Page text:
Janet McIntyre gave this shirt to her late husband, TV newsman and producer Keith Slater. Photo: Meek Zuiderwyck

"I was having a love affair with Italy": My Life in Clothes with broadcaster Janet McIntyre

Journalist and broadcaster Janet McIntyre tells Aimee Cronin about her aversion to fast fashion, her time living in Italy, and a special shirt her late husband loved.

I was having a love affair with Italy and spending quite a bit of time there in the 80s, and wanted to get something that would be a reminder of that time. I had a mad romance with an Italian and everything seemed rosy and exotic. It was a moment.

I bought this piece of fabric (below left) in Rome and hauled it back to Australia, which is where I’m from. I brought it with me when I came to New Zealand in 1989, and in the early 90s, Angela Wickstead (Emilia’s mum), who was designing clothes at the time, said she would design a jacket for me. I haven’t worn it a lot, but I still think it’s an amazing garment — the tailoring and finish. It takes me straight back to the streets of Rome, to that time in my life when I was deciding which path to take.

Most of my clothes are old. I’m not into fast fashion; I keep things that make me happy when I remember the stories that are attached to them. This is Nana’s locket (below right) with a little picture of her son Harley, killed in a plane crash when he was 26. It’s a treasure. I feel her love and pain when I wear it.

I’ve never been on trend with fashion, sadly. I keep my beautiful things, and every now and then, something new jumps out at me and I get obsessed with it. I do simple and functional at work — a lot of black pants and just a pop of colour. When I am interviewing, I don’t want the focus to be on me, so I try to dress in a kind of muted way.

Janet McIntyre wearing her grandmother's locket and a Zambesi dress. Photo: Meek Zuiderwyck

I have a Zambesi camel coat from the early 2000s. I am really infatuated by coats because I never had one growing up. We never needed one in Queensland, of course, so wearing coats was something that happened in movies and books, and when I came to New Zealand, it felt very glamorous to be able to wear them. I love it because of its colour and shape. I’ve never seen one quite like it. I wore it to do a story with Peter Snell in Modesto, California. I remember walking with him on this red gravel athletics track, and it was early morning and the fog was settling and it was just so beautiful. We played “California Dreaming” and every time I see this coat, I hear that song.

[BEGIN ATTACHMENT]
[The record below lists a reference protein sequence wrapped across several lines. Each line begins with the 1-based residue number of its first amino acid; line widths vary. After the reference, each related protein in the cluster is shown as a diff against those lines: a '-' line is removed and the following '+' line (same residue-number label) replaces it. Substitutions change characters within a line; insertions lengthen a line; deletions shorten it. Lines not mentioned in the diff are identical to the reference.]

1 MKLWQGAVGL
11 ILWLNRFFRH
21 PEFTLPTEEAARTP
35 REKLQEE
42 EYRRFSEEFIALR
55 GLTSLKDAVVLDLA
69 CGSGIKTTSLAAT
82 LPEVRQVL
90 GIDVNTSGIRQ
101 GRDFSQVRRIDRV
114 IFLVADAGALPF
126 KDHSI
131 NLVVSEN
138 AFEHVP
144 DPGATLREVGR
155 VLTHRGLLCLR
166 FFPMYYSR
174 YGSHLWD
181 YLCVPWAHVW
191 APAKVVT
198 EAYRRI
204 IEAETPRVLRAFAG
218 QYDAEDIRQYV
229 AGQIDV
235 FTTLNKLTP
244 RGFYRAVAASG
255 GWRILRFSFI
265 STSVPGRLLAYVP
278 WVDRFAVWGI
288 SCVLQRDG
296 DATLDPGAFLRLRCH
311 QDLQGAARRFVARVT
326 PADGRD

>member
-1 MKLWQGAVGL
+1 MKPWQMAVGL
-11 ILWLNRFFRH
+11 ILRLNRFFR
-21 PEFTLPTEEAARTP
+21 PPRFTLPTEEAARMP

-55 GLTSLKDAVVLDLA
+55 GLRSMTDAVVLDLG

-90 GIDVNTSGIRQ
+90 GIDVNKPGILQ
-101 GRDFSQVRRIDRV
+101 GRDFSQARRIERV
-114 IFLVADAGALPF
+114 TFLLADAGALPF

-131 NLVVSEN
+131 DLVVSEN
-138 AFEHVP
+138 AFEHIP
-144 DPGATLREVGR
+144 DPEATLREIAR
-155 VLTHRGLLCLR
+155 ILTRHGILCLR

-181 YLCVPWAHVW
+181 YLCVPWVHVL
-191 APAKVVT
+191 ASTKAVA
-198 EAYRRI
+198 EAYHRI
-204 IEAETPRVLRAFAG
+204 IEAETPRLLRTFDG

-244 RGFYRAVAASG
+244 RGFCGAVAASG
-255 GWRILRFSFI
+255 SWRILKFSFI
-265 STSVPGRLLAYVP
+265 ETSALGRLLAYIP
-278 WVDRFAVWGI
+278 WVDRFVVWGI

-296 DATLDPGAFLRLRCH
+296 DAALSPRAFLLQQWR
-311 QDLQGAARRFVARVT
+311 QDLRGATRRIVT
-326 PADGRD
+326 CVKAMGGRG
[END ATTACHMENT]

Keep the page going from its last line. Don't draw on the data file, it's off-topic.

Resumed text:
I probably feel that I have been influenced by my parents. My mum has always been such an elegant woman who takes so much pride in her appearance, and my dad, too, was a very smart dresser. He had a particular aesthetic, and was very fussy about shoes. I can’t remember seeing him in public without his R.M. Williams boots on; I’m not sure what he would have made of my Franco Burrone boots.

As kids, all our clothes were homemade, and mum had set ideas about what we should wear. My pretty, blue-eyed sister always got the pink and red dresses and I always got the green, the blue and a lot of mustard. I hated it. Mum would make giant hems and thick seams so that everything could be let out and taken down — nothing was wasted.

I fell in love with wearing black here in New Zealand, which was pretty much unheard of in Queensland. It’s so versatile. It’s funny; when I go back to visit my family in Queensland, black seems to be an aberration over there. You can feel like you’re standing out in Kiwi clothes. I am amazed at how quickly I get almost seduced by that old palette of primary colours, and I have made some terrible faux pas thinking things like an orange jumpsuit will work back in New Zealand.

This (above right) is one of my favourite dresses. It’s a classic old design from Zambesi. Like everyone, I was probably terrified of walking into a Zambesi shop for many years. It just felt so cool and stylish, didn’t it? And now I feel at home there.

Another favourite is the houndstooth. I still wear it to work with a shirt underneath it; it’s the most delicate wool. It is 16 years old but feels brand new. I have thrashed it. Liz Findlay made my wedding dress and she modelled it off this dress — it started with this idea, this line.

This (main image) is a shirt that I gave Keith, my husband, who died two and a half years ago. I remember when he first put this on — the big smile. He loved the feel and the cut of it. I wear this to work sometimes. I don’t mind that it’s a bit big. Mostly I love the way he loved it.

This piece originally appeared in the November-December 2019 issue of Metro magazine, with the headline 'Story trail'.

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